The listener 56, also returns the status of the post 122 to the publisher 58 in the status response 126. This status response 126 can be logged to detect failures between the listener 56 and the publisher 58.
Turning now to FIG. 4, a high level flowchart of the communication task activity of the publisher 58 is shown. Communications between the listener 56 and publisher 58 is controlled by the publisher. To keep a communication channel open to the listener 56, the publisher 58 must maintain a reliable and continuous stream of wait requests 108. This may be accomplished by any of the known software techniques as required by the communication resources, queuing resources and tasking environments of the publisher 58 and of the listener 56. Step 312 represents an idle task state for the activity of the publisher 58. When a return request 114 is received at step 306, the embedded request in the request 114 is stripped at step 308, and forwarded on the intranet to the addressed web server 52, as a web service request 116, at step 310. The publisher 58 idles at step 312.
When the publisher 58 receives a web service response 120 from the web server at step 302 it passes the response along to the listener as a return result 122 message at step 304 and idles at step 312.
At step 300, a wait request message 108 is sent to the listener 56. The periodicity of the wait request messages to a listener 56, may be controlled by a task clock, a polling technique or in response to listener 56 activity, as required by the operating system hosting the publisher 58 and, as would be obvious to one skilled in the art of communication task processing.
Turning now to FIG. 5, a flowchart of the communication task activity of the listener 56 is shown. When the listener 56 receives a wait request 108 from the publisher at step 320 it resets any pending no response timer 182 at step 322, and at step 324 sets a response timer 180 to indicate when the publisher 58 has last communicated. Then, any queued messages are sent to the publisher 58 at step 326 (in the form of return request 114 messages) and the task idles at step 360.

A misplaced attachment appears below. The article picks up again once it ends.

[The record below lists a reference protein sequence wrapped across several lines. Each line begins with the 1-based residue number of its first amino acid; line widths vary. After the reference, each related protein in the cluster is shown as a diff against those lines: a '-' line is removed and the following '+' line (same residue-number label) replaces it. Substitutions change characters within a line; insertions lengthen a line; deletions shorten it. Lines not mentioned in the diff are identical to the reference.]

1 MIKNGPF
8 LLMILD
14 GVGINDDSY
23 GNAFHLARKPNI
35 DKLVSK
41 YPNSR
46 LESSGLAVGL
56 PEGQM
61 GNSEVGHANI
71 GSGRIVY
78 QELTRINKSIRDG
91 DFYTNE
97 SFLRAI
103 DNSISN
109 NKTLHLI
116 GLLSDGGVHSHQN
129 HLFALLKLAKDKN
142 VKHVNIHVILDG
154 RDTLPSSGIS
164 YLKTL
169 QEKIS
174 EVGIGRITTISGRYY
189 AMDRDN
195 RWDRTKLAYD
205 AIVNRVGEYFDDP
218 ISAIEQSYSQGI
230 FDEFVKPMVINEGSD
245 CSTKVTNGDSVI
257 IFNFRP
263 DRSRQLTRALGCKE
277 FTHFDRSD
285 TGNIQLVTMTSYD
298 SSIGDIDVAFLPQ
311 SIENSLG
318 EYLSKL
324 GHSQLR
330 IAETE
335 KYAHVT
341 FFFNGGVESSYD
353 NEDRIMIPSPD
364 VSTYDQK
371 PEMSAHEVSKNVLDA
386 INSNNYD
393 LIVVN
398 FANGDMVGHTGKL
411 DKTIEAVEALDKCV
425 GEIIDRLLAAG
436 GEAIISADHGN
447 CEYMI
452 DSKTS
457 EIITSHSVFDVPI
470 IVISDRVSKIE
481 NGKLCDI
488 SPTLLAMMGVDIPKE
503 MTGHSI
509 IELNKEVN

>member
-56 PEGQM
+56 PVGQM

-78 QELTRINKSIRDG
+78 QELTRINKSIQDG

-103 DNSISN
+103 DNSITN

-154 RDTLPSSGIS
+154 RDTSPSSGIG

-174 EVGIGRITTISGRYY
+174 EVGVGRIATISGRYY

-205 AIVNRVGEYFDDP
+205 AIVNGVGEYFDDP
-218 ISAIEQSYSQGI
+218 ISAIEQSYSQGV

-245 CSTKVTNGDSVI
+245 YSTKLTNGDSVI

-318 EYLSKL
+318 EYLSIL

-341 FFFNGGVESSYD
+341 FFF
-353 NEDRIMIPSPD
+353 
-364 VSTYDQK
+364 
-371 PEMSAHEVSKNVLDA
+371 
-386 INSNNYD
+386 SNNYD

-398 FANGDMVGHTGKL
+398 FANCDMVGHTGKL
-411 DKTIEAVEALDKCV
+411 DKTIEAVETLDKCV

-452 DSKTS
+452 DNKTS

When the listener 56 receives a service request 112 at step 330, it assigns the request 112 a transaction identifier at step 332 and queues the request in the wait for response queue 186 at step 333. Next, the request 112 is embedded in the form of a return request 114 at step 334, and queued in the request queue 184 for transmission to the publisher, at step 336. At step 338 the response timer 180 is checked to see if the publisher 58 had recently communicated. If the response timer 180 has not timed out at step 338, then any service request 114 messages in the request queue 184 are sent to the publisher 58 at step 326 and the task is idled at step 360. If the response timer 180 has timed out at step 338, then a no response timer 182 is set at step 358 for a reasonable amount of time to check for an inactive or otherwise uncommunicative publisher. The service request 114 will remain in the queue and the task is idled at step 360.
If the no response timer times out at step 350, the publisher 58 is not communicating. In this case, an error is returned as a result of the web service request 124 for each queued service request 114 at step 352 and the message queue 184 is cleared at step 354 before idling the task at step 360.
When a return result message 122 is received from the publisher 58 at step 340, the transaction identifier is used at step 342 to look up the originating request in the response queue. At step 344 the entry in the response queue is cleared. If an entry is not found in the response queue then the return result message 122 is cleared as no valid originating request currently exists for this transaction. At step 346, the return result message 122 is then transmitted on the internet 30 as a service response message 124 to the originating application 60. A status response message 126 may also be sent to the publisher 58 for logging and tracking purposes.
The internet listener/publisher can be utilized in any application where is it is advantageous to make a request from the internet to the intranet using only an inbound IP port. It is most useful to use it to make calls in SOAP web services. One application of the invention is to access data from Square D PowerLogicŪ circuit monitors utilizing Web Services in the PowerlogicŪ Power Server and/or System Manager Software (SMS-3000) products. Another application is to be used in an enterprise wide system to collect data from several intranet web services through the internet including power quality and/or billing applications.
While particular embodiments and applications of the present invention have been illustrated and described, it is to be understood that the invention is not limited to the precise construction and compositions disclosed herein and that various modifications, changes, and variations may be apparent from the foregoing descriptions without departing from the spirit and scope of the invention as defined in the appended claims.